Yet another Earth Day celebration is scheduled at Crossroads this week.  Five Kindergarten classes from Sunset School will celebrate Earth Day with a wildlife lesson from DNR Warden Chris Kratcha, by singing songs  about nature, by  participating  in a service project of spreading wood chips on one of our new trails, and  by planting butterfly-friendly wildflowers for our new Bird and Butterfly Garden.
The kindergarten children will learn that caterpillars eat the leaves of specific host plants, but adult butterflies feed on the nectar of a variety of  flowers.  So our new gardens needs  to contain  host plants and also species selected so the garden will have blooming flowers throughout the growing season.
So the children, using  special molds, will create soil blocks  and then plant a variety of native wildflowers  which we will tend in our Greenhouse until the seedlings  are ready to transplant into the areas near the bathroom and lecture hall exits of the Collins Learning Center. When the kids return to Crossroads as 2nd or 3rd graders,  they will see the butterflies feeding from “their flowers.” And observe songbirds feeding their nestlings with caterpillars.
The Greenhouse will be a busy place on Sunset Earth Day because that evening is the final session of our Family Garden Class.  Eleven families have spent the past month learning about gardens—and they also have learned that flowers attract insects.  In vegetable gardens we want  to attract pollinating bees–both wild and domestic.  
At the end of the class,  each family will take home a box of vegetable plants so they can grow their own food this summer.  But before they leave, they will learn by doing,  helping volunteers from Master Gardeners plant the Heritage Garden at Crossroads. Families will transplant some of their seedlingsand also plant  potatoes. Bees aren’t that important for growing carrots and potatoes because they are root crops.  We eat the leaves of lettuce, spinach and cabbage so they don’t need bees. But bees are necessary for growing fruit, berries, and cucumbers and squash.  Peppers, beans and tomatoes can pollinate themselves, but these plants have much better yields if bees visit them.
Because bees cannot  hover, they prefer gently cupped flowers or flat blossoms with a single ring of petals around a central disk, not just because they can land on them, but also, because simple flowers actually produce  more nectar and pollen.  Double flowers and many of the newer cultivars—which admittedly are very pretty—generally have more petals but fewer pollen-baring anthers. Finding the nectar glands among all those confusing petals is time-consuming and difficult for bees.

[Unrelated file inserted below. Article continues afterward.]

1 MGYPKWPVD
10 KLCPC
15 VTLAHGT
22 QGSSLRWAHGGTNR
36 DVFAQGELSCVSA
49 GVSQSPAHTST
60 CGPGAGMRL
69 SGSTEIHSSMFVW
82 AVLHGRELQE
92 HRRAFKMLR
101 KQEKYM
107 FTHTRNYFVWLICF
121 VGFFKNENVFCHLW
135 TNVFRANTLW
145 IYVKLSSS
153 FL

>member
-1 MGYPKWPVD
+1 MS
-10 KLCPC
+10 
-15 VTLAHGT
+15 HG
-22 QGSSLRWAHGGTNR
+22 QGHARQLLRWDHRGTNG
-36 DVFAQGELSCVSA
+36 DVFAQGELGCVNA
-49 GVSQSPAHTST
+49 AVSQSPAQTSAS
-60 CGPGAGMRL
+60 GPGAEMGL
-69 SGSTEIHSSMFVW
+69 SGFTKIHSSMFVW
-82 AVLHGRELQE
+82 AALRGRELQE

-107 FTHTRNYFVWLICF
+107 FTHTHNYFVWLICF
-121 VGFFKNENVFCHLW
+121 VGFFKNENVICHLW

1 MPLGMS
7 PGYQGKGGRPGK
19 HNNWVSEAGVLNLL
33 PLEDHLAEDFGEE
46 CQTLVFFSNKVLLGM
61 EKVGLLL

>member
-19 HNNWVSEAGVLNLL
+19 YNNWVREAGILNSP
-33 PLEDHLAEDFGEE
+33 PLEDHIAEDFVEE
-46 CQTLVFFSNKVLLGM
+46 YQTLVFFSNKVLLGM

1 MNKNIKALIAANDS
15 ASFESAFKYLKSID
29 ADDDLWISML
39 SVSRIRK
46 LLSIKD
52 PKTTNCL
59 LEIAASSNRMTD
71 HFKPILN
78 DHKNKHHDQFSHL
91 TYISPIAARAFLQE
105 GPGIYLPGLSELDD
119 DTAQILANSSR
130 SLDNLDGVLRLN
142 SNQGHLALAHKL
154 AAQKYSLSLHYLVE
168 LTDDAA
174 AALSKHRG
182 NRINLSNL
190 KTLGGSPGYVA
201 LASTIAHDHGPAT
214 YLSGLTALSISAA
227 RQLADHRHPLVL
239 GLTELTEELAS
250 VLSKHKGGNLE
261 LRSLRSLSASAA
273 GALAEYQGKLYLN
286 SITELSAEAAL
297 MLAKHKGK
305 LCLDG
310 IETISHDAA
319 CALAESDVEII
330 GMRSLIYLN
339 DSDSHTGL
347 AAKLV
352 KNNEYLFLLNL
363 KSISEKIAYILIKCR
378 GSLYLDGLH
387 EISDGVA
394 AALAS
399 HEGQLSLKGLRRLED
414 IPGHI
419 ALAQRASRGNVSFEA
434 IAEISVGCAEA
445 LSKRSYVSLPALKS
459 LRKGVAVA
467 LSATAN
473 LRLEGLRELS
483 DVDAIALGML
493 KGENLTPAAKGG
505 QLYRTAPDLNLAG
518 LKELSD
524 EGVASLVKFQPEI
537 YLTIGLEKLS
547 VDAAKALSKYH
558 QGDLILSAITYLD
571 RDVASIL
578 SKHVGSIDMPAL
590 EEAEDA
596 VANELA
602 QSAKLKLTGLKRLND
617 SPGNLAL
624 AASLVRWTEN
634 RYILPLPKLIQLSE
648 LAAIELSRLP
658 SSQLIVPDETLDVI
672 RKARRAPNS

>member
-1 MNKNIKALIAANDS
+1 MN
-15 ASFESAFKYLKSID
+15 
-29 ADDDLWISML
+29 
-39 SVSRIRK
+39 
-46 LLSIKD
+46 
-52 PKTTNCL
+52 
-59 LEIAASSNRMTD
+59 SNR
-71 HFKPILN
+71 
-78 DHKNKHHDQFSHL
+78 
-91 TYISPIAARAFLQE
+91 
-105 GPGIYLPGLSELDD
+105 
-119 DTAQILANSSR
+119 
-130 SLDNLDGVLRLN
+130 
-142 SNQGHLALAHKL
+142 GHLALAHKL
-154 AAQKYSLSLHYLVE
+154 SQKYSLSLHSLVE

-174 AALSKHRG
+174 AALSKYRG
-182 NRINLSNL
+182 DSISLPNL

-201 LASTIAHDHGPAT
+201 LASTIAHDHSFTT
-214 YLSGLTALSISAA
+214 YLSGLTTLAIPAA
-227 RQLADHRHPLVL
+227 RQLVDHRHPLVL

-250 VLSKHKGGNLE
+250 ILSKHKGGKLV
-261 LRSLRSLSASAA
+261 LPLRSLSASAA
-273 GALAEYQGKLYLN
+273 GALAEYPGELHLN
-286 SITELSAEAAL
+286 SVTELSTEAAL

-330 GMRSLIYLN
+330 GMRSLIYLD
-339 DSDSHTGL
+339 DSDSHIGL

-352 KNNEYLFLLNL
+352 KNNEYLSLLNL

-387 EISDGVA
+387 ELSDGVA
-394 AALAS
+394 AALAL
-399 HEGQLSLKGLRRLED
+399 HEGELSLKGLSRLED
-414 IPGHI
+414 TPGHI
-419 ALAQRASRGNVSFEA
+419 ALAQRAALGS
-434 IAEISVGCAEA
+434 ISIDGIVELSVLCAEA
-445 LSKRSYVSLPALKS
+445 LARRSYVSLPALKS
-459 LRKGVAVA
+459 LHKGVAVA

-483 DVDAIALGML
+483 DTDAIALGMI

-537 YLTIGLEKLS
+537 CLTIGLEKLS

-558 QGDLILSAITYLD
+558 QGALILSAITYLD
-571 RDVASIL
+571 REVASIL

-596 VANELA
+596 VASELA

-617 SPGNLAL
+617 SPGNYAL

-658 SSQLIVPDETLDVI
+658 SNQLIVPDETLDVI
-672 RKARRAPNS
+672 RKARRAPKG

Oddly, bees cannot see the same colors we do. Apparently, bee don’t respond to the color red. To attract bees, purple, blue, and yellow flowers ( planted in clumps) work  best. 
Not surprisingly, most spring wildflowers are purple, blue, yellow, or white (which actually are ultraviolet, a color we humans cannot see). This week’s wildflower hikes will be revealing.  Last fall, we developed multi-use winter trails through the Big Creek Preserve.  Because these trails travel through “new territory” we have no ideas what wildflowers we may (or may not) find. Two one-hour walks of discovery may help us add species to our plant inventory. The walking will be gentle and the hikes are free and open to the public.
Crossroads at Big Creek is a donor supported facility made up of the Big Creek, The Cove, and the Ida Bay preserves. The Collins Learning Center, located at 2041 Michigan just east of the Highway 42/57 Roundabout in Sturgeon Bay, is open 2:00-4:00 daily and during scheduled activities. Trails in all preserves are open 24/7 free of charge.
Saturday, May 20                                                                                                                                                                                                                                                                            1:00 Wildflower Walk along Big Creek
Last fall, we developed multi-use winter trails parallel Big Creek.  Because these trails travel through “new territory” we have no ideas what wildflowers we may (or may not) find. This one-hour walk of discovery may help us add species to our plant inventory. The one hour walk will be gentle and  free and open to the public. Meet at the Collins Learning Center.
Sunday, May 21                                                                                                                                                                                                                                                                               1:00 Hike the Lilac Ridge                                                                                                                                                                                                                                                              A massive invasive species eradication effort last summer opened two new trails overlooking the Big Creek Valley.  This hike will  offer a new vista the preserve  and let us observe the first stages of habitat recovery. About an hour. Meet at the Collins Learning Center.                                                                                                        

Comments are closed.